|Continent||Central and Latin America|
|Date||5 Mar 2013|
The at-sea distribution of White-chinned Petrels will be determined by means of remote sensing technology. RSGF funds will allow the deployment of TAV-2617 15g™ - Battery Powered Argos (Telonics Telemetry, USA) in five adult White-chinned Petrel (WCP). Each tag will be programmed to get fixes throughout the day over a four month period. The geographical locations will be obtained by the Argos service (www.argossystem.org).
We will use a kernel analysis to determine use areas of 50, 75 and 95% of the total foraging time. Data from the vessels-based surveys, oceanographic variables (e.g. SST, chlorophyll), static variables (e.g. distance to the shelf break, distance to nearest colony), fishery data (e.g. fishing effort) and the at-sea distribution of tracked birds, will be integrated in a Geographical Information System implemented in the package ArcGIS. Oceanographic variables will be obtained from daily satellite images from NASA (http://oceancolor.gsfc.nasa.gov/) with 4 Km spatial resolution; depth will be obtained from National Geophysical Data Center (www.ngdc.noaa.gov/). Spatio-temporal distribution and effort of trawlers and longliners operating in the Patagonian Shelf will be acquired from the National Observers Program reports belonging to the National Institute of Fishery Research and Vessel Monitoring System (VMS, locally MONPESAT) database. Therefore, with the development of this project we will gather accurate and detailed information about the hotspots of White-chinned Petrel throughout their non-breeding season. All information will be included in a Geographical Information System (GIS) in order to produce risk maps and geo-referenced databases.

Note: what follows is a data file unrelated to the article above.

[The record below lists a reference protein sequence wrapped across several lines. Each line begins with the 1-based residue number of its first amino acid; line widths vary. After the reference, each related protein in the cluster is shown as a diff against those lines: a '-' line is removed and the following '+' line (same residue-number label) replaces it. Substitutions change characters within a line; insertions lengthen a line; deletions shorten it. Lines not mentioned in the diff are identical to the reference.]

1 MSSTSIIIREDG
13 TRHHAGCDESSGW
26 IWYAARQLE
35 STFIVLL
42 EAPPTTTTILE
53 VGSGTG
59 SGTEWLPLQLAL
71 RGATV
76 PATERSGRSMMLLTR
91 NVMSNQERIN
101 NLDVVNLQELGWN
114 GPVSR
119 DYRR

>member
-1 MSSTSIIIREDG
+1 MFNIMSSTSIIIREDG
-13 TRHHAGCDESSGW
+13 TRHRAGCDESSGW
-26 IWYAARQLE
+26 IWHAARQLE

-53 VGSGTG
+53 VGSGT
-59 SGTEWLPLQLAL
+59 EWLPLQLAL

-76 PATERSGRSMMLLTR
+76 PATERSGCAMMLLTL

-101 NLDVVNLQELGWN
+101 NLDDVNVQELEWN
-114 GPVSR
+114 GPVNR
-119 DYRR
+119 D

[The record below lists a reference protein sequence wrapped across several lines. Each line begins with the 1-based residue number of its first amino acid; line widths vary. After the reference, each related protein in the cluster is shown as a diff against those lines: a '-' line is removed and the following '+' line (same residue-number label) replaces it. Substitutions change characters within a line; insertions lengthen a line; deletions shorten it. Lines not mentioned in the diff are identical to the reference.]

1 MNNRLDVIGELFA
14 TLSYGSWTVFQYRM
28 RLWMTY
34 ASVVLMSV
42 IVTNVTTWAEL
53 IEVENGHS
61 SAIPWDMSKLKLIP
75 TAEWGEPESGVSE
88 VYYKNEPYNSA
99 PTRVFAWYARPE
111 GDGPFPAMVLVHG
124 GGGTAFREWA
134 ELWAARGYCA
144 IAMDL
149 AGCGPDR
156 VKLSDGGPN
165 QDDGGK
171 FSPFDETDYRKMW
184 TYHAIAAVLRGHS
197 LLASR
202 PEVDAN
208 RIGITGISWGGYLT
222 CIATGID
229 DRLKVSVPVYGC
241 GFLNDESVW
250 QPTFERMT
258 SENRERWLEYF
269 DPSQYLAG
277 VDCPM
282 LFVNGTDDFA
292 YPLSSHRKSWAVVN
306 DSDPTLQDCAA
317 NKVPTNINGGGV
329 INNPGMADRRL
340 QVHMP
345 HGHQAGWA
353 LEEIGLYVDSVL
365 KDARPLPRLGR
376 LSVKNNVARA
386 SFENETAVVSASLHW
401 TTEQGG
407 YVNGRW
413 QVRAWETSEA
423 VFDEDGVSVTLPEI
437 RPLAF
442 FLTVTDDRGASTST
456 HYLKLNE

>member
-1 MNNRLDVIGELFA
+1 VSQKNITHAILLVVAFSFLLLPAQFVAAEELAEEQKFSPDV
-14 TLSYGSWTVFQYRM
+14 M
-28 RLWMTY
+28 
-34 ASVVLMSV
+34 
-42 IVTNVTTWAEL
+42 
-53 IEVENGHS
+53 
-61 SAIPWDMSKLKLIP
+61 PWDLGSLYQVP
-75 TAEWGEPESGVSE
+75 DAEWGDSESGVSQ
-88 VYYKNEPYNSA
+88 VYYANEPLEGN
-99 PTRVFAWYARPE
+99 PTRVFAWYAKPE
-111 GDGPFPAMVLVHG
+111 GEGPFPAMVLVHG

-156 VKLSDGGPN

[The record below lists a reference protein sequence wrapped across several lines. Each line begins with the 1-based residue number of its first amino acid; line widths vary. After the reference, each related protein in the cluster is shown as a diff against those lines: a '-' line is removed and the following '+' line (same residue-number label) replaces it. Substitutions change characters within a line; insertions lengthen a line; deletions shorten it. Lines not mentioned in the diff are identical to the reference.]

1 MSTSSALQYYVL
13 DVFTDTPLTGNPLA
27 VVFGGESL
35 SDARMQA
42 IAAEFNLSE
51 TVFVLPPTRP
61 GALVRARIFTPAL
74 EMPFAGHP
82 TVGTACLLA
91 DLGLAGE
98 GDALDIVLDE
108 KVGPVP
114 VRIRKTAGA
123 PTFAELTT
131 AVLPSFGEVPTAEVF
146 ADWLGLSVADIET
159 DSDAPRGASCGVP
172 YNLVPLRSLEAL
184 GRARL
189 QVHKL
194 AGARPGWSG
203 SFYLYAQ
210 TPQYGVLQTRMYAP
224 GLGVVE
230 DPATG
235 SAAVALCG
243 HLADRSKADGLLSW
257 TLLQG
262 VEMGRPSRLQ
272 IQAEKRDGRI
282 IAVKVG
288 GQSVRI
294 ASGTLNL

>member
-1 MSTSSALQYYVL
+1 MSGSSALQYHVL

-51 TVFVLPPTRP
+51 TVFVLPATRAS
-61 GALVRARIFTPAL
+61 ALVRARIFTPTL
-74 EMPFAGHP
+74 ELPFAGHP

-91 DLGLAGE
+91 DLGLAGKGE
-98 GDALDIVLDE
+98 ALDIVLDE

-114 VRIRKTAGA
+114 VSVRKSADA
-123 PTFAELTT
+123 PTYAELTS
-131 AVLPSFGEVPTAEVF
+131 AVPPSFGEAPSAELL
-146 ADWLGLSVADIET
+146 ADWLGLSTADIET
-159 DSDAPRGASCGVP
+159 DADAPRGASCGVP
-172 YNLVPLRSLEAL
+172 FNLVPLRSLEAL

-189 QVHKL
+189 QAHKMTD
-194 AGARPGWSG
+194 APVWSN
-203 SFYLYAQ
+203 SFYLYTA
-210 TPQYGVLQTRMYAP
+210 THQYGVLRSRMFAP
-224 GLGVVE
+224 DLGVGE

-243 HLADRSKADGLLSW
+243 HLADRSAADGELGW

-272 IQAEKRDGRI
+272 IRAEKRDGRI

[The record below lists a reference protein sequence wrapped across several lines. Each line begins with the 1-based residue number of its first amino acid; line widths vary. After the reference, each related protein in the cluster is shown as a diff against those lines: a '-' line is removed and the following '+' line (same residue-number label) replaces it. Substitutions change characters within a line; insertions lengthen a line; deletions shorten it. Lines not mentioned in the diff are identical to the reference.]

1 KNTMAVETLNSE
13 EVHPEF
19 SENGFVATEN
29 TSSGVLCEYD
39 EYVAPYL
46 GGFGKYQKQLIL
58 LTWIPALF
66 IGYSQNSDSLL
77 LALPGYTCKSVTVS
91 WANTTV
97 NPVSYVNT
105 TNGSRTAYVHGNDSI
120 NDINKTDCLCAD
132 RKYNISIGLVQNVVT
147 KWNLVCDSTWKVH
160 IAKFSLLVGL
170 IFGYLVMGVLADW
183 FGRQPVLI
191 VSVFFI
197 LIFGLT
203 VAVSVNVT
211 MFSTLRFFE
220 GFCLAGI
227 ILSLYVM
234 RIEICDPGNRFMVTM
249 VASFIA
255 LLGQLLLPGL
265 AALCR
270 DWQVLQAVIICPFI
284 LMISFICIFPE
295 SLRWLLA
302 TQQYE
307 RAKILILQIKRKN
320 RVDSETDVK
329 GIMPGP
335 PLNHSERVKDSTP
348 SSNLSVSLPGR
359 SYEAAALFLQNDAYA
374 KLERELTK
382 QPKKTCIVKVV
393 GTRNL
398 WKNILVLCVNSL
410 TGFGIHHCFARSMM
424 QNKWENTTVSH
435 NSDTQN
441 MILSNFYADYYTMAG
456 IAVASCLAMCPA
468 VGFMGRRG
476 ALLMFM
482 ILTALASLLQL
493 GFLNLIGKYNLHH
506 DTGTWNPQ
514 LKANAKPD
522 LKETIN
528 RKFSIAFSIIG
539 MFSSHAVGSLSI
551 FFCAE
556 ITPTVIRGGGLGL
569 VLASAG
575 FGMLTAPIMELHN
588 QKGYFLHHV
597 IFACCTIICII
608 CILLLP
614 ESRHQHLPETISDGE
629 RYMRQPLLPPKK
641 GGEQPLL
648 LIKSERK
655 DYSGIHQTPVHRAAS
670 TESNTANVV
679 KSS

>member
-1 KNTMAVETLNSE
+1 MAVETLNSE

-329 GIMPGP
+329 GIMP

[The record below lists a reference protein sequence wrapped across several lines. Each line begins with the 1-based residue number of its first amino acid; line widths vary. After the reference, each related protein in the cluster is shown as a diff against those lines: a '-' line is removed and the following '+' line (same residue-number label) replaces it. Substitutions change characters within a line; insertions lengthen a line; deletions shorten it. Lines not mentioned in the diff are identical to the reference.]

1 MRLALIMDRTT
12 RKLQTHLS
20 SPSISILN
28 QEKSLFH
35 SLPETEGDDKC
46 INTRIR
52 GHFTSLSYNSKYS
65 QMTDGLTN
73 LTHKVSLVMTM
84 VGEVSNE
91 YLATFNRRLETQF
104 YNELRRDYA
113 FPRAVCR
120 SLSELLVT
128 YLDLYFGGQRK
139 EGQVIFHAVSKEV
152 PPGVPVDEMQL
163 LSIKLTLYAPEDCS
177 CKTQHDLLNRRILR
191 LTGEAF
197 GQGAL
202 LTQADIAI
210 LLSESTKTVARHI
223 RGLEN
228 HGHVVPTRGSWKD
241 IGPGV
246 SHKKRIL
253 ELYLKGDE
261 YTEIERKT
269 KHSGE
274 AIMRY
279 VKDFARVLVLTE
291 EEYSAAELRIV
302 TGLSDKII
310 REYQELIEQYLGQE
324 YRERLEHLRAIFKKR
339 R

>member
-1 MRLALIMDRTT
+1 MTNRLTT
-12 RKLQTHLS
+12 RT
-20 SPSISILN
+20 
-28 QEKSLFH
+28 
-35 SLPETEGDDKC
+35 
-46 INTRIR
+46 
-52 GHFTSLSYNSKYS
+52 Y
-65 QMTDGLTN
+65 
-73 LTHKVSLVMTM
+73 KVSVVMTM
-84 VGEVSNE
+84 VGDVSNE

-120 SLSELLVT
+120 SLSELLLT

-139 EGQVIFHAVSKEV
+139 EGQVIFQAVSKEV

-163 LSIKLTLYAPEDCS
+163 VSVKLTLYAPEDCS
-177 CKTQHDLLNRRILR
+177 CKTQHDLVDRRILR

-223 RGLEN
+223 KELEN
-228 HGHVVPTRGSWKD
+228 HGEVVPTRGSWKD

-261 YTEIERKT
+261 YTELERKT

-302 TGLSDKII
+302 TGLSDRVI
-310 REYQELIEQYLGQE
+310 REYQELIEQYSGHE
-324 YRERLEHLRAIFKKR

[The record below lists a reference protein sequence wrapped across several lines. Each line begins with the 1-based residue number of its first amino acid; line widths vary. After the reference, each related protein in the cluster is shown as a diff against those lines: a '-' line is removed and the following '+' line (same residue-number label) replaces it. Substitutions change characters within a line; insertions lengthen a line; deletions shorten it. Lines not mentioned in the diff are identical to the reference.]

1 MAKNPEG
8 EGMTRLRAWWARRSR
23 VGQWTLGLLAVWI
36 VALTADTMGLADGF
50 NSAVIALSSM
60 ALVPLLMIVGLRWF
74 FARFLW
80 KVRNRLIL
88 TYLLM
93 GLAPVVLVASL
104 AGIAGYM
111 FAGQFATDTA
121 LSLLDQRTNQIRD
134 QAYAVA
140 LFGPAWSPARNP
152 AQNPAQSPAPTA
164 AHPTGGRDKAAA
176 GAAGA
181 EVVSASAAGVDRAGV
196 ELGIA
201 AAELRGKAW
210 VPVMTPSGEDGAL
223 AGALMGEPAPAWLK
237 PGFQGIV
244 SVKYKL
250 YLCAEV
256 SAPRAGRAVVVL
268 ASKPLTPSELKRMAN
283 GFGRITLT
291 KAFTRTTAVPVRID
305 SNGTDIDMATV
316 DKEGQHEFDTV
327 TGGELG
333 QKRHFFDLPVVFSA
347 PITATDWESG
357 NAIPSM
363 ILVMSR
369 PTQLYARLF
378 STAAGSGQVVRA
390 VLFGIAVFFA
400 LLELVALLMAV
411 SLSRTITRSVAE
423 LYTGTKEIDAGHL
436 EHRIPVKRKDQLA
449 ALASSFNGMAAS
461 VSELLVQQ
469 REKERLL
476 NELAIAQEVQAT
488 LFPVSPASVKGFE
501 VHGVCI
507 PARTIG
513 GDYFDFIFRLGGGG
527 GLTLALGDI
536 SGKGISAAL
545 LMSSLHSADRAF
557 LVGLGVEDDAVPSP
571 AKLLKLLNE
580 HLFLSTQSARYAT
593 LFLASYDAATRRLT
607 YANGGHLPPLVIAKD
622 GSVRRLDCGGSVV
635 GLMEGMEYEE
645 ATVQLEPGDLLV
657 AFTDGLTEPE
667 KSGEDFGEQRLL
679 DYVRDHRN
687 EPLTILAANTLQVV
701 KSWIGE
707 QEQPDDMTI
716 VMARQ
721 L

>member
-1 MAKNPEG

Further, we will get a better understanding of the interactions between albatrosses and petrels, particularly the White-chinned Petrel, and commercial fisheries over a vast area such as the Patagonian Shelf. All the information will become available to different stakeholders in the country to be used as basement guidelines for the development and improvement of the NOPA-S, already approved by the national government (Federal Fisheries Council Resolution 15/2010, http://www.cfp.gob.ar/resoluciones/res15-2010.pdf). In that respect the information contained in the scientific contributions to be generated will also be converted into technical reports. From our viewpoint the “translation” of scientific data into technical information is essential to provide decision makers with accessible tools that can be ready to use for the developing and planning of conservation measures. As was performed in previous studies, the results will be useful for the development of educational programs and communications to raise awareness in the local community and in the fishing industry.
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